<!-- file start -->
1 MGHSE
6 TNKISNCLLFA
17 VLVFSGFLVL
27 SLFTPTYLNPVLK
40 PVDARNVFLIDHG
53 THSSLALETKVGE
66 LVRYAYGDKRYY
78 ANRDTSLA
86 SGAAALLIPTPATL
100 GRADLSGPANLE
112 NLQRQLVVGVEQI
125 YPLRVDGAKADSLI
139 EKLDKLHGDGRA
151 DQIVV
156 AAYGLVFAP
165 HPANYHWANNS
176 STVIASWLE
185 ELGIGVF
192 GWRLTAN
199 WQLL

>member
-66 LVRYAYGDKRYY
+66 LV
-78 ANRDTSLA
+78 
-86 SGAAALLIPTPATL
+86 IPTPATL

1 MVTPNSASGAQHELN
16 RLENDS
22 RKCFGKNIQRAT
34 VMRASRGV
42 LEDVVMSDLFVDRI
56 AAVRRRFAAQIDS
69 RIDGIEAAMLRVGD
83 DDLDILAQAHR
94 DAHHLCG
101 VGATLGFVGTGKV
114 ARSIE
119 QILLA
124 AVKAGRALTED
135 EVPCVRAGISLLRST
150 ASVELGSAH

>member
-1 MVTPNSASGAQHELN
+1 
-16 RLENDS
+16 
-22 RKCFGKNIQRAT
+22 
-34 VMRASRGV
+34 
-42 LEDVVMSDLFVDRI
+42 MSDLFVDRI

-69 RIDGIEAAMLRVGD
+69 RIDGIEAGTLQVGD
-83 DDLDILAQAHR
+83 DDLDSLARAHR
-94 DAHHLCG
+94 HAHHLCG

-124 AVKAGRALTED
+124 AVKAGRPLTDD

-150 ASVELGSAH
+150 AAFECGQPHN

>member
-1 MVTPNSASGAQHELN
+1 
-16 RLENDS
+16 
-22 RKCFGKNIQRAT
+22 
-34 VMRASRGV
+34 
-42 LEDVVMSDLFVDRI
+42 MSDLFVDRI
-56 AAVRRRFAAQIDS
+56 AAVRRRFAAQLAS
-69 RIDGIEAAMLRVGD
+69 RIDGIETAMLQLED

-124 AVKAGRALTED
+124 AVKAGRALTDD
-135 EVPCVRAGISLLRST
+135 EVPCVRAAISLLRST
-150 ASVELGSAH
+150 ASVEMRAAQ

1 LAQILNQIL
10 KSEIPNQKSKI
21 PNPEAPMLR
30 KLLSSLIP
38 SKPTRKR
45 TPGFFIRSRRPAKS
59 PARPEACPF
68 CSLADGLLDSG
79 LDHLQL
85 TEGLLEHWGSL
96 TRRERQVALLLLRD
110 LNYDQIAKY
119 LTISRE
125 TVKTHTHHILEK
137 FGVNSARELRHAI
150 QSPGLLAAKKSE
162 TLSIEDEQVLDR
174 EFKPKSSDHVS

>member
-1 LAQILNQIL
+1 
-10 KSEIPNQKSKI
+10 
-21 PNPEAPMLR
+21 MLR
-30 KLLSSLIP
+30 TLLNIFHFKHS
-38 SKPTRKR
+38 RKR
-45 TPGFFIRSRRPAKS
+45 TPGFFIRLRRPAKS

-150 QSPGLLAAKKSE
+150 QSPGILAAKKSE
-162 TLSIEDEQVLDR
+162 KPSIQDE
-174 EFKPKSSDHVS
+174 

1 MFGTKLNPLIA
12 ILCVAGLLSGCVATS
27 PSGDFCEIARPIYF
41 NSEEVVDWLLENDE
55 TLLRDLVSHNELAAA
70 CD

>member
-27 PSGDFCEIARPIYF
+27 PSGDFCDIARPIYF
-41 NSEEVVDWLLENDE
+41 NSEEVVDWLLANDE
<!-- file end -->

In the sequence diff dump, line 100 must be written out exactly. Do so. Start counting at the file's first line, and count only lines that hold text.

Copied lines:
150 QSPGLLAAKKSE